So, if we can’t build that pressure, it is 4 years until the next general election. When these concerned Tory MPs go to the government whips and say “I have huge numbers of emails from my constituents opposing this cut, or that privatisation, I am worried I will lose my seat if this goes ahead”, I think we can imagine how the whips, prompted by George Osborne, will respond. They will say “we need to go through some pain now, but don’t worry my boy (for nearly all of them are boys) for by the election, the economy will be soaring again, and you will be carried back into power on the  shoulders of this success. But without these cuts/this privatisation, that success won’t come about”. In fact, this is what they have been saying to their MPs since the beginning of this government. They are expecting the short term pain. But they have bought the lie that this is a part of the medicine – that these same people will come flooding back to them when the British economy booms once more and they can once more sell the equity on their house and go on a Caribbean cruise.

And it is notable that the two examples that were given by the shadow schools and families minister were not really of cuts. Because while funding for forestries and for the NHS will be cut by this government, the core of both proposals is privatisation. And while privatisation is as much a key part of the government’s strategy as is cuts, it is certainly the part of the program with which they know they are most pushing their luck, and of which the fewest people have been persuaded. And, as has been widely noted, both are privitisations that hit relatively wealthier people (and older people) – they are two of the key radical policies which most impact on Conservative voters. Where we can save these services and stop these privitisations, we must. Those who won the U turn on forests should be congratulated. Those who won the won the brief reprieve for the NHS may, if they go on to win more than a reprieve, have done a great thing. But their strategies seem unlikely to work for the majority of, and the most damaging of, cuts.

4 years is a long time in politics. It is enough time to dismantle much of our welfare state. If you are a Tory or a Lib Dem MP, and you believe that the cuts are the best way out of the credit crunch and into prosperity for your core constituents – the richest 50% – 60% – then you will likely stand firm and take the short term rap for what you see as a long term gain. You may be afraid when people from your key demographics start to email you en mass denouncing what you have done to the services on which they rely, but you will happily assault services only used by the bottom 40% who were unlikely to have voted for you anyway.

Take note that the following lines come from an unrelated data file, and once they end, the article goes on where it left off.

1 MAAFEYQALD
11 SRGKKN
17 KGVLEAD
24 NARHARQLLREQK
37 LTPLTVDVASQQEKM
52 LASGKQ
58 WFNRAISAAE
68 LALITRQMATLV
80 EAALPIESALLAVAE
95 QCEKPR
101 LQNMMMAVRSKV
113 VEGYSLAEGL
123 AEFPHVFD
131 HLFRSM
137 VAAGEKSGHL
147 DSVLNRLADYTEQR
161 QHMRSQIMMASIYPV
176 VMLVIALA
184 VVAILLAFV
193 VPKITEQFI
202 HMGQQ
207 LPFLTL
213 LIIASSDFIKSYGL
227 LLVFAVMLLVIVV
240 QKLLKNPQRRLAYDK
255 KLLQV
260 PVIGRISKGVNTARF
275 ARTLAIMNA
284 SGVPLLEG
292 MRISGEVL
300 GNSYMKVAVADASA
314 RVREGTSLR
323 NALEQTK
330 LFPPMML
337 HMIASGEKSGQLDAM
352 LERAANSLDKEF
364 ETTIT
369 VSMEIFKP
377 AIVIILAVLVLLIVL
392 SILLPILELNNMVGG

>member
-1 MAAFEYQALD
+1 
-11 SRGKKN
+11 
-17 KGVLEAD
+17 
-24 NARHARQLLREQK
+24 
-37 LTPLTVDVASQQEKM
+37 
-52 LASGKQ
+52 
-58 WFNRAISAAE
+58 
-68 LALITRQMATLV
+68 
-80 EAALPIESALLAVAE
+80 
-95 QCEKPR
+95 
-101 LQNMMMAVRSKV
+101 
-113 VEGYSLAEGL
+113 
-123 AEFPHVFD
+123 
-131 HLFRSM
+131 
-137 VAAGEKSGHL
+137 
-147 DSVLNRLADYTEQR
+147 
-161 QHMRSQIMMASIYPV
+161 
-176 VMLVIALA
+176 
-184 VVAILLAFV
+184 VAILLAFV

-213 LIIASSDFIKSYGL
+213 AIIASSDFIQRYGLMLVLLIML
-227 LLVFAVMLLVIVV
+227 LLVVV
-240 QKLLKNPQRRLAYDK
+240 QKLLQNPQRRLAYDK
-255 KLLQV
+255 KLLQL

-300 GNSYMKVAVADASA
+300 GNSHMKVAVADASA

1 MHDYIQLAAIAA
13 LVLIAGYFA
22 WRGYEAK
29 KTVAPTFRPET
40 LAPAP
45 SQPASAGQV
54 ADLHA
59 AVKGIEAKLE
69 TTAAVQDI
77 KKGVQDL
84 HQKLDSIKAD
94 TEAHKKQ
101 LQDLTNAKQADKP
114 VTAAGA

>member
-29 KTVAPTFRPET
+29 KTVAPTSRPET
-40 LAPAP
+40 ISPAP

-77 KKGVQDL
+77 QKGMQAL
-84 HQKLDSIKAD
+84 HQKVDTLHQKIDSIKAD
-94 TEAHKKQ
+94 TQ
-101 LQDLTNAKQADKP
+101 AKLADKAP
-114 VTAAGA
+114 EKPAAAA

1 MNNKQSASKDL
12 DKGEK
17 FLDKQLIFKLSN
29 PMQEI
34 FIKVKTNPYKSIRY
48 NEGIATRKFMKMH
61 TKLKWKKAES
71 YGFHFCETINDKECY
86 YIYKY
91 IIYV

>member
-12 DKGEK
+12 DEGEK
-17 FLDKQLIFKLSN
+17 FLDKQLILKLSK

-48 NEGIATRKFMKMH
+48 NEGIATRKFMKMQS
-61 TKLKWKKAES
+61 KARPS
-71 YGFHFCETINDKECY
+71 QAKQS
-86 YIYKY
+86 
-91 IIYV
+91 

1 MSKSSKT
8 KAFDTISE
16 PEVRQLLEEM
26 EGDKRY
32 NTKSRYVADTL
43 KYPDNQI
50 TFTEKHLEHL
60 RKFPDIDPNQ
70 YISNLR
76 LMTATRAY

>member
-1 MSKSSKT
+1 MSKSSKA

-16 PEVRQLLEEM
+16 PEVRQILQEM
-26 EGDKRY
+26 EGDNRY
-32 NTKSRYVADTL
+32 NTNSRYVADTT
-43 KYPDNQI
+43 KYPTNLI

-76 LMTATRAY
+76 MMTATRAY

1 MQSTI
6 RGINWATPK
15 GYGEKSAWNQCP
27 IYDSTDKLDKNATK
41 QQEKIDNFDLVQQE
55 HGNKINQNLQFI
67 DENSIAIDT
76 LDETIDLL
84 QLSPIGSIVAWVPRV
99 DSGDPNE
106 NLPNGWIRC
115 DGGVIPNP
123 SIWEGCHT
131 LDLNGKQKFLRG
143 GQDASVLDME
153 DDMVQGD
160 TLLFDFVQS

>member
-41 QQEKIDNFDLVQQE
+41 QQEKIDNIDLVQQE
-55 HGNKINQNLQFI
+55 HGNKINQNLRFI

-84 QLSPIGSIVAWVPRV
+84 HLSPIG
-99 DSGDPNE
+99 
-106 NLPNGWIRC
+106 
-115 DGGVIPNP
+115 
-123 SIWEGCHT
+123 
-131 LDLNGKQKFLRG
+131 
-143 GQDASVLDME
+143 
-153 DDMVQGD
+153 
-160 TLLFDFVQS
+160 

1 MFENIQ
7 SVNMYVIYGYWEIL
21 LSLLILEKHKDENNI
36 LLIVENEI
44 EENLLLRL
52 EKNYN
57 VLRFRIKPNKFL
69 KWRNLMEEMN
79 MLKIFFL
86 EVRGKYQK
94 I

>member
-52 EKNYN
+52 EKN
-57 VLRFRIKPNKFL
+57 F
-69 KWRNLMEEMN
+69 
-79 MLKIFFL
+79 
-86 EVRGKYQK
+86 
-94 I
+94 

So while the power that we have from our right to vote the bastards out must be used to its full potential, it isn’t enough. And that leaves us with the power that we have from the fact that it we are the people who run the country – whether we are public sector, private sector, charitable or social enterprise workers, or if we are carers, or if we do anything at all to contribute to our communities, we are the people who run Britain. The government merely steer. If, by collectively withdrawing our labour, we refuse to allow the government to steer the country into a ditch then, eventually, they can’t govern. And when the government is comprehensively breaking all of the promises on which they were elected, this seems the only rational response. No frontline cuts has become the biggest assault on frontline services in their history, no NHS re-organisation has become a re-organisation so significant that the Lancet describes it as ‘the end of the NHS’. If now isn’t the time for a general strike, when is?

Of course, the practicalities are more complex. It is true that unions are subject to laws – introduced by Tories, never repealed by Labour – that would mean their organisation of such strikes would risk courts disbanding them as organisations, possibly seizing their assets. Losing the organising capacity of our trades unions would be a huge risk to take, and it may well be the case that it would be unwise for them to arrange such a strike. So it may be up to the rest of us. We may need to find new ways to organise, and to break the laws together in ways that do not destroy the structure of the labour movement. This may or may not be possible, but it is one of the key tools in the box, and surely we need to start to work out if it is. And perhaps, just perhaps, the online organising tools fated by the shadow schools and families minister will come in handy in ways he never imagined.